Sideline view: Andrews, Myers have key role for Super Bowl

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              This combination of  2019 file photos , Fox NFL sideline reporters Chris Myers, left, and Erin Andrews in Arlington, Texas. Myers and rin Andrews will be doing a little bit of everything on the sidelines for Fox's broadcast of Super Bowl 54. Not only will they be filing reports, but will be the eyes and ears for the production truck as well as Joe Buck and Troy Aikman in the booth. (AP Photo/Michael Ainsworth, File)
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Erin Andrews and Chris Myers may not get a lot of on-air time during Fox’s broadcast of Super Bowl 54, but they will have lots to contribute during Sunday’s game.

Besides reporting from the sidelines, Andrews and Myers will be the eyes and ears for the production truck, as well as Joe Buck and Troy Aikman in the booth. Andrews will be on San Francisco’s sideline, while Myers will be with Kansas City.

“They can’t be judged on how many times they appear on TV. They are always in contact with me on the truck, altering me to what is going on as well as trying to marry their observations with the broadcast,” said Richie Zyontz, who is producing his sixth Super Bowl on Fox.

Most regular-season games feature only one reporter on the sideline, but that changes during the postseason as the stakes get higher.

“I think having a reporter on both sidelines during the playoffs is important. It’s difficult to be everywhere at one time. You don’t want to miss anything,” said Andrews, who will be working her third Super Bowl.

Andrews pointed out a pair of examples in which having reporters on both sidelines was a benefit. During the Minnesota-New Orleans wild card game, Myers saw Vikings running back Dalvin Cook had a cracked visor that needed to be worked on, as well as a spat between quarterback Kirk Cousins and wide receiver Stefon Diggs.

In the fourth quarter of the Seattle-Green Bay divisional round contest, Andrews saw Packers linebacker Preston Smith come out of the medical tent after getting his ankle taped up. She quickly relayed the info to the booth during a commercial. On the same series, Smith had a key third-down sack of Russell Wilson.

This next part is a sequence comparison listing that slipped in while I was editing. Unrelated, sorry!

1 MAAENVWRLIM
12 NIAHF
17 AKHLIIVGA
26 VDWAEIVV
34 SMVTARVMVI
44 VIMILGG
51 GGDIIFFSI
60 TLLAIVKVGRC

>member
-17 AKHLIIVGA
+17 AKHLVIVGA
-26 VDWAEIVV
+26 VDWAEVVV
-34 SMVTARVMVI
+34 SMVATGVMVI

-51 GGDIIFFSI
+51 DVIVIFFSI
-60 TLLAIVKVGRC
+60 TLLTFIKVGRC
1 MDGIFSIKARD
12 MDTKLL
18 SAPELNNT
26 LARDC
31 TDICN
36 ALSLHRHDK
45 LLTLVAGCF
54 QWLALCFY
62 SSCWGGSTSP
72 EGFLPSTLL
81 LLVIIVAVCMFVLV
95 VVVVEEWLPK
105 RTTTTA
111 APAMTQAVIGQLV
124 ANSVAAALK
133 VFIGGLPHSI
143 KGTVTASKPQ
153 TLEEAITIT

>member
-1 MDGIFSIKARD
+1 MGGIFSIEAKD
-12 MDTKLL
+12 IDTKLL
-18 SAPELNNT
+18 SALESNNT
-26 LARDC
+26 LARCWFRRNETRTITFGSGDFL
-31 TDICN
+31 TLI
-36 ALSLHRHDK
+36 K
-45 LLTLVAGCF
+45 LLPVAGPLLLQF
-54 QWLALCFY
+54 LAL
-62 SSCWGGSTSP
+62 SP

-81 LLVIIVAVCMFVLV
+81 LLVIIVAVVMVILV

“It really validates our job. Joe and Troy are talking about one thing and I can check it out. We’re always in contact with each other because we have to be,” Andrews said.

Myers, more than anyone, understands the different roles on a broadcast. He handles play-by-play during the regular season before moving to the sidelines for the postseason.

“I feel like it is a bonus after working the regular season in the booth,” said Myers, who is on his fifth Super Bowl. “The information has to be delivered in a short, timely manner. Plus, there are a lot of times when 90% of your preparation doesn’t get used.”

Myers did say one of the more unique aspects of being on the sidelines during the playoffs is getting to do pre- and post-game interviews, which he doesn’t get to do during the regular season.

Even though Fox will have over 90 cameras at Hard Rock Stadium, what Myers and Andrews are able to see from field level might end up being more important, especially when it comes to them pointing out certain formations or tendencies to Buck and Aikman.

The only thing not allowed due to league rules is reporters relaying exact quotes from coaches in conversations with players on the sidelines. However, they can be paraphrased.

Kansas City will have players mic’d up during Sunday’s game, but Chiefs and league officials will have to approve what Fox can air. Player audio has received greater scrutiny since earlier this season when New York Jets quarterback Sam Darnold said something that was aired during a Monday Night game.

Andrews said that even though the reporting might be the same during the regular season, she knows it is going to be a different audience on Sunday.

“You try to do the same in terms of reporting and not do anything different than you did all season long. It sounds good but the game is so much more,” she said.